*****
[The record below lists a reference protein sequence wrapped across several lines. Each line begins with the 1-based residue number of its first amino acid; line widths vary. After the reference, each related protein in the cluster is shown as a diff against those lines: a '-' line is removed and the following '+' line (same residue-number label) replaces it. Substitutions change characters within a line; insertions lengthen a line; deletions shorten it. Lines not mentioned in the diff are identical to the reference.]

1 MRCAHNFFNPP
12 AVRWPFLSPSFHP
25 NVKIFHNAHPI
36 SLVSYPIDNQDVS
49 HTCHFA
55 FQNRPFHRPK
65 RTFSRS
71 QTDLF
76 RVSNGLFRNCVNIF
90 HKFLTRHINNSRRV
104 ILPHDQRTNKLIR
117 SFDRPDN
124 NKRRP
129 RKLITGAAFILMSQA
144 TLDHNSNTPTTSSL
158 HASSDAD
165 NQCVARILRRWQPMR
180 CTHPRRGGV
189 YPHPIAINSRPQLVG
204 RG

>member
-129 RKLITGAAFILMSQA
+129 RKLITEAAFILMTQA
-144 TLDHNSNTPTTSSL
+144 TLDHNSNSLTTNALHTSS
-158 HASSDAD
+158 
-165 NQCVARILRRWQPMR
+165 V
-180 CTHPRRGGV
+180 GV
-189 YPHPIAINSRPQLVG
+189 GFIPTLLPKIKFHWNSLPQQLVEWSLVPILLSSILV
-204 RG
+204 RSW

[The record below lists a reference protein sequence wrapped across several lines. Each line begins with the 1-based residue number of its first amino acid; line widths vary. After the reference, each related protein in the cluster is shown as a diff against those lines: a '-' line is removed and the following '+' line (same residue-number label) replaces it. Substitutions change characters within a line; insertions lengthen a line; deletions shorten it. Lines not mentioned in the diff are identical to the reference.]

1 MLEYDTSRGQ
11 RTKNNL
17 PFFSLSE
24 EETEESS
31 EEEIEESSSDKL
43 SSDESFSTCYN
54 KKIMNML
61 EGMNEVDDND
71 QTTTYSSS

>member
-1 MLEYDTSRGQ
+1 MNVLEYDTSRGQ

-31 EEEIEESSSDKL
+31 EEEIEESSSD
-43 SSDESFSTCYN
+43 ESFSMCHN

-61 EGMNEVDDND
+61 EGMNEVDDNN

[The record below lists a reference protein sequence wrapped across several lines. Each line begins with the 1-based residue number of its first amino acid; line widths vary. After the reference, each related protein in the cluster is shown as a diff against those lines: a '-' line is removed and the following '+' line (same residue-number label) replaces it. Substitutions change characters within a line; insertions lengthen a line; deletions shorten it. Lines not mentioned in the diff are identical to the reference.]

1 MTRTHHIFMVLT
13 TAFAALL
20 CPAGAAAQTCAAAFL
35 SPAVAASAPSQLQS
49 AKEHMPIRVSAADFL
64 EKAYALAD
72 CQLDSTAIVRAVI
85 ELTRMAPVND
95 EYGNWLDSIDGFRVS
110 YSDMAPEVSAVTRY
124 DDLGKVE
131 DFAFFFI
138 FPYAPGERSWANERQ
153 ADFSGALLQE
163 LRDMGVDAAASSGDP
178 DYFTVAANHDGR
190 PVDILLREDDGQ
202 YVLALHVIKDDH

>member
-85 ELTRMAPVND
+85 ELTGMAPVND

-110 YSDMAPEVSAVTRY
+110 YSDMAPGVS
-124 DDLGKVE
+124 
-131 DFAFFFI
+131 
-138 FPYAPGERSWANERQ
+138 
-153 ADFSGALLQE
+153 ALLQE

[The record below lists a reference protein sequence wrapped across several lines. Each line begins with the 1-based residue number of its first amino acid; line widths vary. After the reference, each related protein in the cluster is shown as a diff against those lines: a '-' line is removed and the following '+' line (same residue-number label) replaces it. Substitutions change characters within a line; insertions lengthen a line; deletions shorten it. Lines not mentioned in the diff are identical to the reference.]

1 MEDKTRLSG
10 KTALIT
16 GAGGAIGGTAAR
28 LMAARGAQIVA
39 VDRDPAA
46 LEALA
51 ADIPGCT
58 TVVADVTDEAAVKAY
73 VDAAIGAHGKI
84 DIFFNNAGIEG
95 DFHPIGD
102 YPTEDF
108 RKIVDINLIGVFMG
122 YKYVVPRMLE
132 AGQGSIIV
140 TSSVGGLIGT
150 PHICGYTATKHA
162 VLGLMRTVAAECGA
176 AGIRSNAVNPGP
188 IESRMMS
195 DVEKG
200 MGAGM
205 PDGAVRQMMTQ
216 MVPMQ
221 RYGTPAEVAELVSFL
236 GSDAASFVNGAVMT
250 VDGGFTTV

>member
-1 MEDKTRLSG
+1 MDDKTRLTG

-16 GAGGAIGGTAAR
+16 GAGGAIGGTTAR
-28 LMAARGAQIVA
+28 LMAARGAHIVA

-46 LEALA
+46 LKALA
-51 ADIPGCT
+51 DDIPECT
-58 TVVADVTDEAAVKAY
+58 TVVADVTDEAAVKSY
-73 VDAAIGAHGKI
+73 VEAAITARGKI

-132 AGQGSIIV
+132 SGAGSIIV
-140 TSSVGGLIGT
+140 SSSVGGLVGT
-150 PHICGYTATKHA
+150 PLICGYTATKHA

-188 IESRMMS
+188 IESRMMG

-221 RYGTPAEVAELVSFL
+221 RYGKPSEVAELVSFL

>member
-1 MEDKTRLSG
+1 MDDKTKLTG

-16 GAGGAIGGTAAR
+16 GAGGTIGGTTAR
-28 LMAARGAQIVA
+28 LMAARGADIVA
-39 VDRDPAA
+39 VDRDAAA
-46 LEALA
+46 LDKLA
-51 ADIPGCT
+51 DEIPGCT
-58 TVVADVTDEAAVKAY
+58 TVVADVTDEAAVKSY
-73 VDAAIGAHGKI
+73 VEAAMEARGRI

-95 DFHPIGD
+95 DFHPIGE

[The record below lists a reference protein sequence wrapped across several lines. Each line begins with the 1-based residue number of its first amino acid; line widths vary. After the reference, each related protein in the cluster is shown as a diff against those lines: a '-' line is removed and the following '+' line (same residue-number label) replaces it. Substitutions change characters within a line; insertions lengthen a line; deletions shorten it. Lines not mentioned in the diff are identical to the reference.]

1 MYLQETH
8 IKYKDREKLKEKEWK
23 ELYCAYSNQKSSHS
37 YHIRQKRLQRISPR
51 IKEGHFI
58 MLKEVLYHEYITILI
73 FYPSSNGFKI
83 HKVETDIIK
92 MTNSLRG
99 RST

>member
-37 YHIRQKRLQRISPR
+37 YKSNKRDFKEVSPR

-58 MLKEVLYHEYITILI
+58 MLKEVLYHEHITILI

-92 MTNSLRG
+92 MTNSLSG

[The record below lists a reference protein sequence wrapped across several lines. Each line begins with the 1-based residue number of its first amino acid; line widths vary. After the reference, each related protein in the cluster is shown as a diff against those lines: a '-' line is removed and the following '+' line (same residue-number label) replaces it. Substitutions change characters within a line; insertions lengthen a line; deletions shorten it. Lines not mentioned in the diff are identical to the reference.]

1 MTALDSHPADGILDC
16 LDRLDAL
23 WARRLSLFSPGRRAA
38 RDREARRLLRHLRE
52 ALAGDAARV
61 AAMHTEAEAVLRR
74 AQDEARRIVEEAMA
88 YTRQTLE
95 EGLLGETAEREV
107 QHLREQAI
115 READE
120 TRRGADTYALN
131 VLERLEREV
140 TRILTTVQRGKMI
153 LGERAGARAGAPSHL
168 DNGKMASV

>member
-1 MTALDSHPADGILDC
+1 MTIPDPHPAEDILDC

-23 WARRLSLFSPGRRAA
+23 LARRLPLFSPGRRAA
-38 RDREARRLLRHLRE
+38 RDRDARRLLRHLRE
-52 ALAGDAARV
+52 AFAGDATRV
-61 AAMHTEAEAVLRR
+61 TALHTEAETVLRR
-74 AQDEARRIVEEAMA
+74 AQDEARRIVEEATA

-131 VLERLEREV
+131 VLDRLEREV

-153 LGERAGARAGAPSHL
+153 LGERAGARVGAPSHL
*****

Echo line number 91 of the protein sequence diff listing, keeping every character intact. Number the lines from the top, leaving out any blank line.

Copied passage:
16 GAGGAIGGTAAR